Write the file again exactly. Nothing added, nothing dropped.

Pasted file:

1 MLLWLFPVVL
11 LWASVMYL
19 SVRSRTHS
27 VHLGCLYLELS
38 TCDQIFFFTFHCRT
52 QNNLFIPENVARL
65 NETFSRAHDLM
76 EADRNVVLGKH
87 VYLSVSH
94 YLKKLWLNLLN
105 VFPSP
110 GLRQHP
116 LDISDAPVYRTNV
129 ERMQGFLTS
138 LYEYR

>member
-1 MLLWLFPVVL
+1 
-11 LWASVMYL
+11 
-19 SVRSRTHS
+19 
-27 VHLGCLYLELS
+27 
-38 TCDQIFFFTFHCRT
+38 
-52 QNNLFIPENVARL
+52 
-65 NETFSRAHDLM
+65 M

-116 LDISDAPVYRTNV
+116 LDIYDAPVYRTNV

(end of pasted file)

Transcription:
1 MLLWLFPVVL
11 LWASVMYL
19 SVRSRTHS
27 VHLGCLYLELS
38 TCDQIFFFTFHCRT
52 QNNLFIPENVARL
65 NETFSRAHDLM
76 EADRNVVLGKH
87 VYLSVSH
94 YLKKLWLNLLN
105 VFPSP
110 GLRQHP
116 LDISDAPVYRTNV
129 ERMQGFLTS
138 LYEYR

>member
-1 MLLWLFPVVL
+1 
-11 LWASVMYL
+11 
-19 SVRSRTHS
+19 
-27 VHLGCLYLELS
+27 
-38 TCDQIFFFTFHCRT
+38 
-52 QNNLFIPENVARL
+52 
-65 NETFSRAHDLM
+65 M

-116 LDISDAPVYRTNV
+116 LDIYDAPVYRTNV